He’s not shy sharing his ups and downs. “I’ve always been a very honest and open person. I’ve actually shared publicly via Facebook some of my bottoms and what I’ve learned in my treatment. In order to achieve something you need support in your life, and there is a connection through Facebook with family and friends that I think is very useful. I see it as an opportunity to share with them what I’m going through and the choices I’m making for myself.”20121130_bs_6028 copy

He calls his 12-step group “a new addition to my family,” adding, “They’re great people.” Like many addicts, he’s replaced his former addictions for a couple new, blessedly benign ones—Twitter and tattoos.

As his recovery’s progressed, he’s grown in other ways, too, including taking charge of his Fringes store’s finances. “It’s absolutely the best thing that could have happened for this business. It’s given me a whole new level of accountability. I see things more clearly and because of that, we’ve broken through a plateau we were never able to get past.”

He credits new business partner Sarah Pithan, a former assistant, for helping increase business by more than $4,000 a week. He also credits the “amazing team” he and Pithan have cultivated, including Omar Rodriguez, Kristina Lee, and Teresa Chaffin, for taking Fringes and Clear Salon Services to new levels.

For more information about Fringes Salon & Spa, visit www.fringessalon.com.

Read more of Leo Adam Biga’s work at leoadambiga.wordpress.com.

Mikala Vandenbroucke

November 25, 2012 by
Photography by Bill Sitzmann

Mikala Vandenbroucke, 28, grew up the oldest of three children in Gretna, Neb. Although she originally attended Northwest Missouri State for three years with a desire to become a nurse, she transferred to Cosmetology at Xenon International Academy in Omaha after being encouraged to make the switch by her parents and a friend who was a hairdresser.

“My parents knew since I was a child that [being a stylist] was what I was going to do,” she says. “I used to cut and color all of my Barbie dolls’ hair and was constantly playing dress-up in all kinds of outfits and playing with makeup.”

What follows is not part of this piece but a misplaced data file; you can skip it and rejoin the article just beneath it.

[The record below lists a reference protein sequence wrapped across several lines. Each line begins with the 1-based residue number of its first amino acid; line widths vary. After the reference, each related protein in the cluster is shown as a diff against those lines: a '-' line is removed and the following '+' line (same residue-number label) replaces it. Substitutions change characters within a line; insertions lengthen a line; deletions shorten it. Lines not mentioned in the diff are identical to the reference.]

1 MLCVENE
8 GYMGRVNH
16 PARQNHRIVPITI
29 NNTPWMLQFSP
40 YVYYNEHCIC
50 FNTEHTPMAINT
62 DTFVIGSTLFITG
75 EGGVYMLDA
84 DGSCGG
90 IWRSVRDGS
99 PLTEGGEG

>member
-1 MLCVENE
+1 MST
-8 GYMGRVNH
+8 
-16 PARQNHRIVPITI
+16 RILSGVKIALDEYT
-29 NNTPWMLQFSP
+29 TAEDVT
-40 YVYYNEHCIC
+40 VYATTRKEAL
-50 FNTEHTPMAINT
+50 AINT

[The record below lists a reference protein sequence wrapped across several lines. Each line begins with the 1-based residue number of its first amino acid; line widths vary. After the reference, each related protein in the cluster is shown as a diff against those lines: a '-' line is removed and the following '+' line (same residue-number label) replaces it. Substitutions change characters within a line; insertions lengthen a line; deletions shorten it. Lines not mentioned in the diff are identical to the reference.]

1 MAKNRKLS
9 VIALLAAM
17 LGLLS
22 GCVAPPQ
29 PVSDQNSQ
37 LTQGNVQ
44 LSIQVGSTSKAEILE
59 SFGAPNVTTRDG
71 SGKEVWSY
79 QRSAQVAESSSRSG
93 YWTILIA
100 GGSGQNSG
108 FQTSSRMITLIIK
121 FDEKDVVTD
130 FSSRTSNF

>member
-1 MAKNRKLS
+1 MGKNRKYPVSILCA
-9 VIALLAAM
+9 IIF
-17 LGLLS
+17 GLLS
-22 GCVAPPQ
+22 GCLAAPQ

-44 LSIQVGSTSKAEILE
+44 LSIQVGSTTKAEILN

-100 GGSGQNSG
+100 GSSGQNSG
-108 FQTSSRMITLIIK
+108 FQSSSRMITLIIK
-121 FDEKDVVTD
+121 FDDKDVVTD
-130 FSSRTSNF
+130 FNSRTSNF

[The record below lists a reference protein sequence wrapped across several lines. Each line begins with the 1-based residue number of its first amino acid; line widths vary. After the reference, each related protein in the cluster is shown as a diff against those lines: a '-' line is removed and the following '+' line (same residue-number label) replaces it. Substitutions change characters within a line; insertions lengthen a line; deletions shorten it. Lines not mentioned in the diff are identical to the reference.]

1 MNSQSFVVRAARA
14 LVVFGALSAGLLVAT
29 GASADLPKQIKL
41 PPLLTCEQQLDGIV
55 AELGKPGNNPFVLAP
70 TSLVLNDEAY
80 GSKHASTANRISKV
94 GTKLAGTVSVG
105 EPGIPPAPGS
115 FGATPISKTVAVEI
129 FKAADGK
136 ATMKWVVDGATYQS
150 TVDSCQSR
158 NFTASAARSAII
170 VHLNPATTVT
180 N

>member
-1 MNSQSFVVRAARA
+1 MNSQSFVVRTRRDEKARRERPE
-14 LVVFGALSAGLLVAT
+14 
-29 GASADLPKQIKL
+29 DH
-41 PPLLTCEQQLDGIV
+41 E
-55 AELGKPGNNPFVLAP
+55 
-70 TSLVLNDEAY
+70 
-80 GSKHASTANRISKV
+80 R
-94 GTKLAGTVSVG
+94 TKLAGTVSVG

Vandenbroucke has been a licensed stylist for a little over five years and with Mod Studio Salon for about a year and a half. Her specialties are cuts, colors, and makeup, and she has a very diverse clientele ranging from women wanting short pixie cuts to long, layering shapes. “The majority of my clients are women, whom I find to be dynamic and independent, so I find inspiration from them and really enjoy our time spent together in the salon.”

 “Standing out in a group is not a bad thing for me!”

Through the course of her styling journey, Vandenbroucke has taught classes and worked trade shows for Rusk (whose products she currently represents), worked New York Fashion Week for the Nolcha group with Rusk, and worked with local clothing designer Eliana Smith for Omaha Fashion Week. “Lately, I’ve been shifting focus toward editorial styling…[In November] I had a four-page spread of work that I’d done with local talents in a salon industry publication that reaches over 100 countries,” she adds.

Vandenbroucke describes her own personal style as unique, colorful, edgy, and sexy. “I enjoy looking and dressing differently than my peers. Standing out in a group is not a bad thing for me!” She likes to wear her hair short and dark at the moment, but it often changes. Her makeup, however, stays very clean and fresh—but Vandenbroucke has been known to rock blue and green eyeshadow from time to time.

Her favorite styling products and tools include:

  • Naked 2 palette and Primer Potion from Urban Decay—“I take these two items with me everywhere, to every shoot and for every makeup application. The primer keeps your eyeshadow in place all day long with no creases, and the colors in that palette are versatile and also very beautiful.”
  • Volare V1 Blow Dryer from BaByliss Pro—“This thing is incredible! It’s an amazing blow dryer that I use on a daily basis in the salon and dries hair with an airflow of about 78mph…It’s like having a hurricane in your hand!”

Christi Clark

August 25, 2012 by
Photography by minorwhite studios

Not only does Omaha Magazine Style Shot Christi Clark, 44, look great, but she makes a living helping others look and feel great about themselves, too.

Clark is a colorist who worked in Los Angeles, Calif., for 17 years coloring the hair of the likes of celebrities, but her Omaha roots wooed her back home. She loves getting smiles from her job and boils down how people look to a simple statement: “What feels good looks good.”

She personally describes her fashion style as Bohemian, which she plays up through handbags, shoes, and antique-style jewelry. To keep her style fresh, Clark frequently visits LA for fashion fixes. If you can’t see LA influences at first, it becomes evident by her list of favorite stores not found in Nebraska, including H&M, Zaras, and Barney’s.

Her slim and healthy figure can be attributed to exercise and a diet of whole, unprocessed food. “I find that the body naturally heals itself through diet, which is why I tend to opt for real food,” she says.

Clark stays active through a variety of fun activities. In addition to normal gym outings, Clark goes wakeboarding, snowboarding, and rollerblading to name a few. She also partakes in holistic health approaches like body detoxing, chiropractic care, and consultations with Dr. Mao, Yahoo’s #1 natural health expert who practices Chinese medicine and acupuncture.

Just by looking at her trendy style, you’d be surprised at the time it takes Clark to pull together a look. “Give me 10 minutes to get ready,” she says.